A Sneak Peek into Saheki's Secret Layers

Image credit: NASA/JPL-Caltech/Univ. of Arizona

This image from NASA's Mars Reconnaissance Orbiter is of Saheki Crater, about 84 kilometers across, and located in the Southern highlands of Mars, to the north of Hellas Planitia. It's filled with beautiful alluvial fans that formed when water (likely melting snow) carried fine material, such as sand, silt and mud, from the interior crater rim down to the bottom of the crater.

Two smaller craters impacted into the alluvial fan surface in Saheki, excavating holes that allow us to see what the fans look like beneath the surface. Exposed along the crater's interior walls, we can see that the fan is made up of multiple individual layers (white and purple tones in the enhanced color image) that were deposited on the floor (the green and brown tones). The brown, circular shapes on the fan layers are small impact craters.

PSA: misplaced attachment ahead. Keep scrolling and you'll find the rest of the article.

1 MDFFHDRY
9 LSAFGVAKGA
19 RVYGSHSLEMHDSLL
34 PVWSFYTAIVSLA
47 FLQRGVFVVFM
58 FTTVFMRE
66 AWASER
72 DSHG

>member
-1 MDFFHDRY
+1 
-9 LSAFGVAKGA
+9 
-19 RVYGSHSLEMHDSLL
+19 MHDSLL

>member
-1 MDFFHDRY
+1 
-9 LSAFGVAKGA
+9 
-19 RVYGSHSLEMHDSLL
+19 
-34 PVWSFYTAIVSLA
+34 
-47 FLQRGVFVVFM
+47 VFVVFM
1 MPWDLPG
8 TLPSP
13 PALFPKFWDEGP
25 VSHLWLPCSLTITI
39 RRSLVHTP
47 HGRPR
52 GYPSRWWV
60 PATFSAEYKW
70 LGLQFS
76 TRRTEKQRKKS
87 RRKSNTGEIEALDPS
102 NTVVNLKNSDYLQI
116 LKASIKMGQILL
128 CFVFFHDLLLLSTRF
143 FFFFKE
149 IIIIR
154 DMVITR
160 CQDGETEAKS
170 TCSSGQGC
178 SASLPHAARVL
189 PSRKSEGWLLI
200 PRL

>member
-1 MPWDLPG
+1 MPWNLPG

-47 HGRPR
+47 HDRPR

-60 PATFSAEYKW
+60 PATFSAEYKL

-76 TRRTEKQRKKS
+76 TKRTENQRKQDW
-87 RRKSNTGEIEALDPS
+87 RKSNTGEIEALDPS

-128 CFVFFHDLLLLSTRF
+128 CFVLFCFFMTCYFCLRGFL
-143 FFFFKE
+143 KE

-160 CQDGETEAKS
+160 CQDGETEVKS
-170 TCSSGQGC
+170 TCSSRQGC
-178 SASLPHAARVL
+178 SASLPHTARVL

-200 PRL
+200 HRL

This is a stereo pair with ESP_049528_1585.

The map is projected here at a scale of 25 centimeters (9.8 inches) per pixel. [The original image scale is 26.2 centimeters (10.3 inches) per pixel (with 1 x 1 binning); objects on the order of 78 centimeters (30.7 inches) across are resolved.] North is up.

The University of Arizona, Tucson, operates HiRISE, which was built by Ball Aerospace & Technologies Corp., Boulder, Colo. NASA's Jet Propulsion Laboratory, a division of Caltech in Pasadena, California, manages the Mars Reconnaissance Orbiter Project for NASA's Science Mission Directorate, Washington.